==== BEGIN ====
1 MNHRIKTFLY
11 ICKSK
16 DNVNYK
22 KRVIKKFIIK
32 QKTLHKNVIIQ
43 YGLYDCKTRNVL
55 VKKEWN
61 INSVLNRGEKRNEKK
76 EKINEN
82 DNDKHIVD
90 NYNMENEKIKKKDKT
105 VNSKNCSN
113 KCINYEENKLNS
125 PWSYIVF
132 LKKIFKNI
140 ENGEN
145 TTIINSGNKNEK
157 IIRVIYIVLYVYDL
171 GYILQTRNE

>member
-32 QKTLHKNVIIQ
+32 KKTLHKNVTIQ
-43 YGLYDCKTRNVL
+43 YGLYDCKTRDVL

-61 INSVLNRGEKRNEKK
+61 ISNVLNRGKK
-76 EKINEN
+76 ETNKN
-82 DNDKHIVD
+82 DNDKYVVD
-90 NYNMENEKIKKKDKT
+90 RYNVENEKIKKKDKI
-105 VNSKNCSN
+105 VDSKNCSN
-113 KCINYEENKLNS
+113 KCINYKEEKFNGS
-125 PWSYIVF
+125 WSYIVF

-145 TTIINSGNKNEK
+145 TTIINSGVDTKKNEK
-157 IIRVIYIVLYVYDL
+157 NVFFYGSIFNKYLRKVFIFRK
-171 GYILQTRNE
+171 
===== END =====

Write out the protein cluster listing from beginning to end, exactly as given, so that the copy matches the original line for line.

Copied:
1 MNHRIKTFLY
11 ICKSK
16 DNVNYK
22 KRVIKKFIIK
32 QKTLHKNVIIQ
43 YGLYDCKTRNVL
55 VKKEWN
61 INSVLNRGEKRNEKK
76 EKINEN
82 DNDKHIVD
90 NYNMENEKIKKKDKT
105 VNSKNCSN
113 KCINYEENKLNS
125 PWSYIVF
132 LKKIFKNI
140 ENGEN
145 TTIINSGNKNEK
157 IIRVIYIVLYVYDL
171 GYILQTRNE

>member
-32 QKTLHKNVIIQ
+32 KKTLHKNVTIQ
-43 YGLYDCKTRNVL
+43 YGLYDCKTRDVL

-61 INSVLNRGEKRNEKK
+61 ISNVLNRGKK
-76 EKINEN
+76 ETNKN
-82 DNDKHIVD
+82 DNDKYVVD
-90 NYNMENEKIKKKDKT
+90 RYNVENEKIKKKDKI
-105 VNSKNCSN
+105 VDSKNCSN
-113 KCINYEENKLNS
+113 KCINYKEEKFNGS
-125 PWSYIVF
+125 WSYIVF

-145 TTIINSGNKNEK
+145 TTIINSGVDTKKNEK
-157 IIRVIYIVLYVYDL
+157 NVFFYGSIFNKYLRKVFIFRK
-171 GYILQTRNE
+171 